Marcus Smart needs to learn a lesson, but he's not the only one
Marcus Smart was wrong to push a fan, and that's why he's suspended for three games. But Jeff Orr was also wrong, and hopefully this incident will teach fans that it's not OK to be aggressive with college basketball players.
Let me start this Sunday night by saying good for Marcus Smart.
For standing in front of the country.
For taking responsibility.
None of it will undo what he did 19 hours earlier to earn a three-game suspension, and that video of the Oklahoma State star shoving a Texas Tech fan named Jeff Orr will never disappear from the internet or our memories. But Smart handled Sunday afternoon about as well as he could given what happened Saturday night, and the hope here is that he moves on, learns from the incident and never again places his hands on a fan.
Because that was wrong.
Smart seems to understand that now.
I'm still not sure why everybody else doesn't.
Lost in the debate about what Orr did or did not say to provoke Smart is the reality that reacting physically to a verbal taunt will land you in some kind of trouble in pretty much every walk of life. We see it weekly with celebrities and paparazzi. Each time you watch an incident on TMZ, rest assured the celebrity -- Sean Penn, Kanye West, Alec Baldwin, whomever, -- was provoked and, given context, I'm confident you'd understand why he smashed a camera or threw a punch. You might even be on his side. But guess what? The celebrity is still usually forced to deal with consequences because we live in a civilized country, and "that dude said something inappropriate to me" is rarely a legal rationalization for initiating a physical confrontation with another human being.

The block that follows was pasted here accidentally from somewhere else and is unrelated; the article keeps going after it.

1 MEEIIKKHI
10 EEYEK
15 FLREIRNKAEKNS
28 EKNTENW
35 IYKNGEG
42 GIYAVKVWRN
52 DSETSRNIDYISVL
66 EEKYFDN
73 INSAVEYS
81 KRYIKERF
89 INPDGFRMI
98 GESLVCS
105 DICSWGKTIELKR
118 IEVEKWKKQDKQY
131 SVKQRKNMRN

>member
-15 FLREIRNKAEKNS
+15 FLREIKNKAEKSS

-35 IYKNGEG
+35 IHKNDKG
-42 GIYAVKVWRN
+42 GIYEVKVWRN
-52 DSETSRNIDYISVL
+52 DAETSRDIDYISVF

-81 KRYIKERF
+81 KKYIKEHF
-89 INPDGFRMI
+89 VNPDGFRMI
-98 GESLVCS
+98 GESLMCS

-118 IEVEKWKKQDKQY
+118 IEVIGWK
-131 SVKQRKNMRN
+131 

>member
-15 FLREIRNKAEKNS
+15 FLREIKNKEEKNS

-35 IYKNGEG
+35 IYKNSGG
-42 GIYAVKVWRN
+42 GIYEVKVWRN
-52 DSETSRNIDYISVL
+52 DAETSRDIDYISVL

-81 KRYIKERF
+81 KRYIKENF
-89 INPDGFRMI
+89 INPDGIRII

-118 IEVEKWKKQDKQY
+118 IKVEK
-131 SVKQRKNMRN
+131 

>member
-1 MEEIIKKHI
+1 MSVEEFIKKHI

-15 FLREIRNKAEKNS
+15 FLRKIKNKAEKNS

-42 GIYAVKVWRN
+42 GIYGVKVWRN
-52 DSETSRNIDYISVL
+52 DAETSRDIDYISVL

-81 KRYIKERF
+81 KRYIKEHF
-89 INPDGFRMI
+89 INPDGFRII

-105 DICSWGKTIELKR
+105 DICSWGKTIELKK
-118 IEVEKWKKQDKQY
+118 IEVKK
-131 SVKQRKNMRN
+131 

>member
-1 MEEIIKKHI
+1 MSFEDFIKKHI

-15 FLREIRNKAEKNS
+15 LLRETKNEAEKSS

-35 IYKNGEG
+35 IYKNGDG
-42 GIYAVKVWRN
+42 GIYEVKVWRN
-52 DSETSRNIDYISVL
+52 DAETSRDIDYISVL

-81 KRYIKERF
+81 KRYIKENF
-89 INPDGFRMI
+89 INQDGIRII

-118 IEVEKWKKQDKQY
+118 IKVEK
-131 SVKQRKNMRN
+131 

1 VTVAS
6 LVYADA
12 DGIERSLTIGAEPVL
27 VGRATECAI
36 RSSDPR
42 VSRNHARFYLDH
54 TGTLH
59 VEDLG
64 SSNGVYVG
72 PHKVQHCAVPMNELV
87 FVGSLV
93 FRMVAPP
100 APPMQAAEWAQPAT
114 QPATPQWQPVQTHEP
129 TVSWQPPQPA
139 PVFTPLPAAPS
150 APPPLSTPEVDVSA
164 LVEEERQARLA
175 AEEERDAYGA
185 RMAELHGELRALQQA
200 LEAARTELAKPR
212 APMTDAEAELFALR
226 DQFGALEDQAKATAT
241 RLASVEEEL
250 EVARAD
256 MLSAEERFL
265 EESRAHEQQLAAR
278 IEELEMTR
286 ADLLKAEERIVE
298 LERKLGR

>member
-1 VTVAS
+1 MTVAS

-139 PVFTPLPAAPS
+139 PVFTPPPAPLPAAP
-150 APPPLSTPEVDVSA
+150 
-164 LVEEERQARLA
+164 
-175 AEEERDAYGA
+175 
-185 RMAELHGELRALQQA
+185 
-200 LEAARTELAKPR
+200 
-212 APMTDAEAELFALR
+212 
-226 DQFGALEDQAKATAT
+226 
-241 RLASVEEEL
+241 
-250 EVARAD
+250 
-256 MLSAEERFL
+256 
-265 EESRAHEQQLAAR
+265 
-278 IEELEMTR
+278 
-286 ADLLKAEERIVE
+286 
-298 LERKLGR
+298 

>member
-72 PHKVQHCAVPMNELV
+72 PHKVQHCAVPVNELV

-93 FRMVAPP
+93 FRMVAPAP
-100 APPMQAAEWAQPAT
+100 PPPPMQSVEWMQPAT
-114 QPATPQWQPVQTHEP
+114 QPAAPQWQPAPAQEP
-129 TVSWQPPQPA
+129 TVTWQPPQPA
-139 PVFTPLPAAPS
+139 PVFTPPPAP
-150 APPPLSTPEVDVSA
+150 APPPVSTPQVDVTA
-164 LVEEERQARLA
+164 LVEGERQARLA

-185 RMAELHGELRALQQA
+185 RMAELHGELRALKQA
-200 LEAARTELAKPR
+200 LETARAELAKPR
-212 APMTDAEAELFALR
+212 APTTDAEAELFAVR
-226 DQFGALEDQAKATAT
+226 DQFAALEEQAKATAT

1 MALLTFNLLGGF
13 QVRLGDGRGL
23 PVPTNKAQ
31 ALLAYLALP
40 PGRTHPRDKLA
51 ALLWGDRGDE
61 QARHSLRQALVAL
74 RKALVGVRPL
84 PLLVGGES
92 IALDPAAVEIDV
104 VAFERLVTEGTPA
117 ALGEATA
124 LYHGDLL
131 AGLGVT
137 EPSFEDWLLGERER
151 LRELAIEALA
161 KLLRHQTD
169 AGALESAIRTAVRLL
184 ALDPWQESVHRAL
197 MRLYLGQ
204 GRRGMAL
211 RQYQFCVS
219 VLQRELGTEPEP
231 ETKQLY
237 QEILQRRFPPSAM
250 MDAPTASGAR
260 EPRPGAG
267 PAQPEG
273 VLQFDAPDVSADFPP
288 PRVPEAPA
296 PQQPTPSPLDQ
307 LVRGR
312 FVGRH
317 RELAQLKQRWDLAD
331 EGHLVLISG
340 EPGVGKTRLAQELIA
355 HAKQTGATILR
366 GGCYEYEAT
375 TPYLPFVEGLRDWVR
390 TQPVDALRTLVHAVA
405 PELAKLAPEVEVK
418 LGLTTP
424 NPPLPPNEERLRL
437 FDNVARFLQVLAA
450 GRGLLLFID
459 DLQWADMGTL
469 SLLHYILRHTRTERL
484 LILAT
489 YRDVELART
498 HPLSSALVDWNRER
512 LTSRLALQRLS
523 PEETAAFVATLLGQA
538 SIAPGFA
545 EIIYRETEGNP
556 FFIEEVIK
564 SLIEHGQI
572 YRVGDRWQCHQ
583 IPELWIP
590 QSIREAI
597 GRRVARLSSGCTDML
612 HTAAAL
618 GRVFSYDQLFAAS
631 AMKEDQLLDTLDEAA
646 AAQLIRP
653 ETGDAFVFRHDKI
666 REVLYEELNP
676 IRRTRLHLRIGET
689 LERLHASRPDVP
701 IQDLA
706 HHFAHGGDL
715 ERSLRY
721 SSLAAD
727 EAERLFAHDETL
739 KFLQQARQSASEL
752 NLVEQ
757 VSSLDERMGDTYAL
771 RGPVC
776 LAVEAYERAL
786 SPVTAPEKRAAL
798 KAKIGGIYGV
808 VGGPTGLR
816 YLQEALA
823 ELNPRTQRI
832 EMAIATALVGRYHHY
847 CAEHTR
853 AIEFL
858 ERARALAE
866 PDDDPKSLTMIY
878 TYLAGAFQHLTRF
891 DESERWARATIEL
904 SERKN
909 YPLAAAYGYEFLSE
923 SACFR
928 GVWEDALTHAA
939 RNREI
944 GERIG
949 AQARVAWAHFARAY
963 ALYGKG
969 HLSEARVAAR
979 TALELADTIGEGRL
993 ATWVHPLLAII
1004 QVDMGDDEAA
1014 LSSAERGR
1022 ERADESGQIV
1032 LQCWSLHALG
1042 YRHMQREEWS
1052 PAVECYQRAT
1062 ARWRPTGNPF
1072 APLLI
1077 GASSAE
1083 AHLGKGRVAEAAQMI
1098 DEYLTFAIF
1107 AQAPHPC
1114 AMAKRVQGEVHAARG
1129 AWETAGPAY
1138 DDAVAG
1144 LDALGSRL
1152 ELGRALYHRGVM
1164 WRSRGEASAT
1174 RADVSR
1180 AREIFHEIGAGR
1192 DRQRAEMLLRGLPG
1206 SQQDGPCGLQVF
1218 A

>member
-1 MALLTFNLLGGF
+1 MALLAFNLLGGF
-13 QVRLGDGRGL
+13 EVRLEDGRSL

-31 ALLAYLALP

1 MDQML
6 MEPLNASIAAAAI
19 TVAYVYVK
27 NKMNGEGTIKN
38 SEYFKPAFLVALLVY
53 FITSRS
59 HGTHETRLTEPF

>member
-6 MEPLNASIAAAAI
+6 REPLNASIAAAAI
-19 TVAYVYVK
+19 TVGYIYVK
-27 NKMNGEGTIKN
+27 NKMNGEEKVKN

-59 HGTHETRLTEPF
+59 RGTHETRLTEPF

That's why I wrote late Saturday that Smart should be suspended. Some people on Twitter insisted I "wait for the facts." But I'd already seen enough. The video clearly showed Smart commit a foul, fall down, get up and shove a fan in the front row. That alone was worthy of a suspension. So the Big 12 got this right on Sunday.
"My actions last night were inappropriate and do not reflect myself or Texas Tech -- a university I love dearly. I regret calling Mr. Smart a 'piece of crap' but I want to make it known that I did not use a racial slur of any kind."
That's part of the statement released Sunday by Orr.
Let's get into that for a moment.
I suppose we'll never know for sure exactly what Orr said to provoke Smart. But it's only fair to note that Orr denied using racial slurs, and nobody is on record contradicting that version of events. So, for the sake of this conversation, let's assume all Orr did was what he said he did, which is call Smart a "piece of crap" while the All-American was lying in front of him.
Isn't that still ridiculous?
Honest to God, I can't think of another public place where an old white man calling a young black man a "piece of crap" is mostly considered acceptable behavior, and yet something like that happens at basketball games on the regular. Sticks and stones, I guess. But the words hurled by fans sitting within a few feet of players are often ugly, and I've wondered for a while why those words are allowed. That doesn't mean players should respond by shoving fans; I hope I've been clear enough about that. But fans should know it's not an OK thing to do, and schools should discipline ticket-holders when necessary.
So perhaps that'll be the good that comes from this mess. Maybe schools will start paying attention to verbal abuse, fans will start being less aggressive, and the next idiot who has convinced himself it's fun to taunt college athletes on a personal level will start instead treating players with a degree of human decency.
It's doubtful, I know.
But Marcus Smart isn't the only one who needs to learn from this deal.
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